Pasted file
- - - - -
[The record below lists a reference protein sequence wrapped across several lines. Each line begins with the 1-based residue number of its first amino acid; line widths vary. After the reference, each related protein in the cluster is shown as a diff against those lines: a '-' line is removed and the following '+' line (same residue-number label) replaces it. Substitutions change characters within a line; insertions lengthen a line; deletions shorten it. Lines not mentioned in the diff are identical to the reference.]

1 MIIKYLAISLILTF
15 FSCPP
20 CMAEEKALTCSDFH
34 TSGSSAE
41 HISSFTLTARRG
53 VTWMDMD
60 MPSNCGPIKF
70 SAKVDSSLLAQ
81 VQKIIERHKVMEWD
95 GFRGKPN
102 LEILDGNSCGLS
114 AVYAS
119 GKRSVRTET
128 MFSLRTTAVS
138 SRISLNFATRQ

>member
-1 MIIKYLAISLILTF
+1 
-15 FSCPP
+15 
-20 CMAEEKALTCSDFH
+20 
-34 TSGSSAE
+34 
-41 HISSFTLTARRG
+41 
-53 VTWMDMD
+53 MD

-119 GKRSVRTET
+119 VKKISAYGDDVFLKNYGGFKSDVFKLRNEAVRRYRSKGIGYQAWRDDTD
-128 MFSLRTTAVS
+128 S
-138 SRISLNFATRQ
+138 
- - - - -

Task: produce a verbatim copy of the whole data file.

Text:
[The record below lists a reference protein sequence wrapped across several lines. Each line begins with the 1-based residue number of its first amino acid; line widths vary. After the reference, each related protein in the cluster is shown as a diff against those lines: a '-' line is removed and the following '+' line (same residue-number label) replaces it. Substitutions change characters within a line; insertions lengthen a line; deletions shorten it. Lines not mentioned in the diff are identical to the reference.]

1 MIIKYLAISLILTF
15 FSCPP
20 CMAEEKALTCSDFH
34 TSGSSAE
41 HISSFTLTARRG
53 VTWMDMD
60 MPSNCGPIKF
70 SAKVDSSLLAQ
81 VQKIIERHKVMEWD
95 GFRGKPN
102 LEILDGNSCGLS
114 AVYAS
119 GKRSVRTET
128 MFSLRTTAVS
138 SRISLNFATRQ

>member
-1 MIIKYLAISLILTF
+1 
-15 FSCPP
+15 
-20 CMAEEKALTCSDFH
+20 
-34 TSGSSAE
+34 
-41 HISSFTLTARRG
+41 
-53 VTWMDMD
+53 MD

-119 GKRSVRTET
+119 VKKISAYGDDVFLKNYGGFKSDVFKLRNEAVRRYRSKGIGYQAWRDDTD
-128 MFSLRTTAVS
+128 S
-138 SRISLNFATRQ
+138 